2. The right to request the amendment of the student’s education records that the student believes is inaccurate.  Students may ask the College to amend a record that they believe is inaccurate.  They should write the College official responsible for the record, clearly identify the part of the record they want changed, and specify why it is inaccurate.  If the College decides not to amend the record as requested by the student, the College will notify the student of the decision and advise the student of his or her right to a hearing regarding the request for amendment.  Additional information regarding the hearing procedures will be provided to the student when notified of the right to a hearing.
  3. The right to consent to disclosures of personally identifiable information contained in the student’s education records, except to the extent that FERPA authorizes disclosure without consent.  One exception, which permits disclosure without consent, is disclosure to school officials with legitimate educational interests.  A school official is a person employed by the College in an administrative, supervisory, academic or research, or support staff position (including law enforcement unit personnel and health staff); a person or company with whom the College has contracted (such as an attorney, auditor, or collection agent); a person serving on the Board of Trustees; or a student serving on an official committee, such as a disciplinary or grievance committee, or assisting another school official in performing his or her tasks.  A school official has a legitimate educational interest if the official needs to review an education record in order to fulfill his or her professional responsibility.  Upon request, the College may disclose education records without consent to officials of another school in which a student seeks or intends to enroll.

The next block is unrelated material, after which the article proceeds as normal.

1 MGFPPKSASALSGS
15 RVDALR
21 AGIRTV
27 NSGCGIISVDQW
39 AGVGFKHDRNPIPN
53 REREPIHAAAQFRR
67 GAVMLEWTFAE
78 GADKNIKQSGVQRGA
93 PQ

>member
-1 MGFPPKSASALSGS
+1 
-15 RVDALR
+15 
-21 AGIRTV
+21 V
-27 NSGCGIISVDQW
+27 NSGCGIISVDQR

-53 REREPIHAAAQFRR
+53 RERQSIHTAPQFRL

4. The right to file a complaint with the U.S. Department of Education concerning alleged failures by the College to comply with the requirements of FERPA.  The name and address of the office that administers FERPA is:
    Family Policy Compliance Office
    U.S. Department of Education
    400 Maryland Avenue, SW
    Washington, DC 20202-4605

Student Conduct Records

The Office of Residence Life and Housing has the responsibility of maintaining judicial records of all documented violations of Community Standards.  These records are maintained for a period of three years from the time a student graduates or leaves the College.  Records of a disciplinary suspension or failure to complete sanctions will be kept for a period of ten years.  If a student is judicially expelled from Ferrum College the records are kept indefinitely.  The Office of Student Affairs will not release any information concerning a student’s disciplinary record to any individual or agency outside the College without the prior written consent from the student unless the records are subpoenaed or unless the release is otherwise required or allowed by law.